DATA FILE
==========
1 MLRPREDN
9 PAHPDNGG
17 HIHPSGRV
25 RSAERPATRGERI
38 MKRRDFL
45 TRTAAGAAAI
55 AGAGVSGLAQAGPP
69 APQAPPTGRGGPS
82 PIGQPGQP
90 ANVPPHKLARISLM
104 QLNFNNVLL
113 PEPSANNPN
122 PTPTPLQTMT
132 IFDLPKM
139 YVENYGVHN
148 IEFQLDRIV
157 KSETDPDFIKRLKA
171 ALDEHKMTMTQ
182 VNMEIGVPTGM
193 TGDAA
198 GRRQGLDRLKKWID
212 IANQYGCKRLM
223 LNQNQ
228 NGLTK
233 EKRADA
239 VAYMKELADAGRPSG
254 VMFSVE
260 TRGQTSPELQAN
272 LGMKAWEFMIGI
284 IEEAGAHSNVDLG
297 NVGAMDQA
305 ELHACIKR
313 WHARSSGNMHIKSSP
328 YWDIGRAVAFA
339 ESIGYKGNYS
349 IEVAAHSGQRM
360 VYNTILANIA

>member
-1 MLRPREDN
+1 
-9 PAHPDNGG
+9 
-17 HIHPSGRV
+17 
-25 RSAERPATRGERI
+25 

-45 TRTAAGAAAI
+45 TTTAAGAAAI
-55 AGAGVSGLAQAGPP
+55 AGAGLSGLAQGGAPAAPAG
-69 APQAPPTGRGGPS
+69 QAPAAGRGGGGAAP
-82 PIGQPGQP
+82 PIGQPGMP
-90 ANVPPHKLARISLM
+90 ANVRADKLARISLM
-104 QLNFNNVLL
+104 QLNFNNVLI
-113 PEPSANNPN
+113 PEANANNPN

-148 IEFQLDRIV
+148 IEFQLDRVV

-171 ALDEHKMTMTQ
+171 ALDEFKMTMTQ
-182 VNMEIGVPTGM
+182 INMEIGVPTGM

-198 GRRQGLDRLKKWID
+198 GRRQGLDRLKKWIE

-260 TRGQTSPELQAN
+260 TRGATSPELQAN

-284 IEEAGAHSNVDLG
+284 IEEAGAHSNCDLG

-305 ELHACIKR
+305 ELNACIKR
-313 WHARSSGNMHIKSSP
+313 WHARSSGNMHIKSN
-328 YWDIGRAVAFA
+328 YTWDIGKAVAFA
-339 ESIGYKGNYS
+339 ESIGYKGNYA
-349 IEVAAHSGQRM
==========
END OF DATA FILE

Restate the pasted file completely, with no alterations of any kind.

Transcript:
1 MLRPREDN
9 PAHPDNGG
17 HIHPSGRV
25 RSAERPATRGERI
38 MKRRDFL
45 TRTAAGAAAI
55 AGAGVSGLAQAGPP
69 APQAPPTGRGGPS
82 PIGQPGQP
90 ANVPPHKLARISLM
104 QLNFNNVLL
113 PEPSANNPN
122 PTPTPLQTMT
132 IFDLPKM
139 YVENYGVHN
148 IEFQLDRIV
157 KSETDPDFIKRLKA
171 ALDEHKMTMTQ
182 VNMEIGVPTGM
193 TGDAA
198 GRRQGLDRLKKWID
212 IANQYGCKRLM
223 LNQNQ
228 NGLTK
233 EKRADA
239 VAYMKELADAGRPSG
254 VMFSVE
260 TRGQTSPELQAN
272 LGMKAWEFMIGI
284 IEEAGAHSNVDLG
297 NVGAMDQA
305 ELHACIKR
313 WHARSSGNMHIKSSP
328 YWDIGRAVAFA
339 ESIGYKGNYS
349 IEVAAHSGQRM
360 VYNTILANIA

>member
-1 MLRPREDN
+1 
-9 PAHPDNGG
+9 
-17 HIHPSGRV
+17 
-25 RSAERPATRGERI
+25 

-45 TRTAAGAAAI
+45 TTTAAGAAAI
-55 AGAGVSGLAQAGPP
+55 AGAGLSGLAQGGAPAAPAG
-69 APQAPPTGRGGPS
+69 QAPAAGRGGGGAAP
-82 PIGQPGQP
+82 PIGQPGMP
-90 ANVPPHKLARISLM
+90 ANVRADKLARISLM
-104 QLNFNNVLL
+104 QLNFNNVLI
-113 PEPSANNPN
+113 PEANANNPN

-148 IEFQLDRIV
+148 IEFQLDRVV

-171 ALDEHKMTMTQ
+171 ALDEFKMTMTQ
-182 VNMEIGVPTGM
+182 INMEIGVPTGM

-198 GRRQGLDRLKKWID
+198 GRRQGLDRLKKWIE

-260 TRGQTSPELQAN
+260 TRGATSPELQAN

-284 IEEAGAHSNVDLG
+284 IEEAGAHSNCDLG

-305 ELHACIKR
+305 ELNACIKR
-313 WHARSSGNMHIKSSP
+313 WHARSSGNMHIKSN
-328 YWDIGRAVAFA
+328 YTWDIGKAVAFA
-339 ESIGYKGNYS
+339 ESIGYKGNYA
-349 IEVAAHSGQRM